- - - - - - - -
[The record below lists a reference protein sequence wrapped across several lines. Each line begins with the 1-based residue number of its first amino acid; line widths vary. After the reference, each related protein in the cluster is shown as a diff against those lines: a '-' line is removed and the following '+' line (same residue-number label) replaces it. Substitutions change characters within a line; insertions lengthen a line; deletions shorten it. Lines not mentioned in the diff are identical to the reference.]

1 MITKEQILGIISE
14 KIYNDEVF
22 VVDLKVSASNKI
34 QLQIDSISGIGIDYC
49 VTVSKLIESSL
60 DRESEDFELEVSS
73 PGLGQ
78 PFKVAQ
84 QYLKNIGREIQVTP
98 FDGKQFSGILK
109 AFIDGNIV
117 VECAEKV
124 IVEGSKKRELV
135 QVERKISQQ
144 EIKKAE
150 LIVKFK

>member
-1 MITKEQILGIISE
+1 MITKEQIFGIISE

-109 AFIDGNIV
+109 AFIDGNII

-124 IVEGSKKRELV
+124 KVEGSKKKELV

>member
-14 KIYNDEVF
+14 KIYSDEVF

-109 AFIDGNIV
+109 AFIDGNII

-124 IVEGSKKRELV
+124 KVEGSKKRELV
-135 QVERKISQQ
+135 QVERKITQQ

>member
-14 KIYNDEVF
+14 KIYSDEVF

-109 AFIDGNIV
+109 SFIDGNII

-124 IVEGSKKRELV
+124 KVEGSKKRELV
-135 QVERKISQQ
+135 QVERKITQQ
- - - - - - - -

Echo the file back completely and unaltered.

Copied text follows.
[The record below lists a reference protein sequence wrapped across several lines. Each line begins with the 1-based residue number of its first amino acid; line widths vary. After the reference, each related protein in the cluster is shown as a diff against those lines: a '-' line is removed and the following '+' line (same residue-number label) replaces it. Substitutions change characters within a line; insertions lengthen a line; deletions shorten it. Lines not mentioned in the diff are identical to the reference.]

1 MITKEQILGIISE
14 KIYNDEVF
22 VVDLKVSASNKI
34 QLQIDSISGIGIDYC
49 VTVSKLIESSL
60 DRESEDFELEVSS
73 PGLGQ
78 PFKVAQ
84 QYLKNIGREIQVTP
98 FDGKQFSGILK
109 AFIDGNIV
117 VECAEKV
124 IVEGSKKRELV
135 QVERKISQQ
144 EIKKAE
150 LIVKFK

>member
-1 MITKEQILGIISE
+1 MITKEQIFGIISE

-109 AFIDGNIV
+109 AFIDGNII

-124 IVEGSKKRELV
+124 KVEGSKKKELV

>member
-14 KIYNDEVF
+14 KIYSDEVF

-109 AFIDGNIV
+109 AFIDGNII

-124 IVEGSKKRELV
+124 KVEGSKKRELV
-135 QVERKISQQ
+135 QVERKITQQ

>member
-14 KIYNDEVF
+14 KIYSDEVF

-109 AFIDGNIV
+109 SFIDGNII

-124 IVEGSKKRELV
+124 KVEGSKKRELV
-135 QVERKISQQ
+135 QVERKITQQ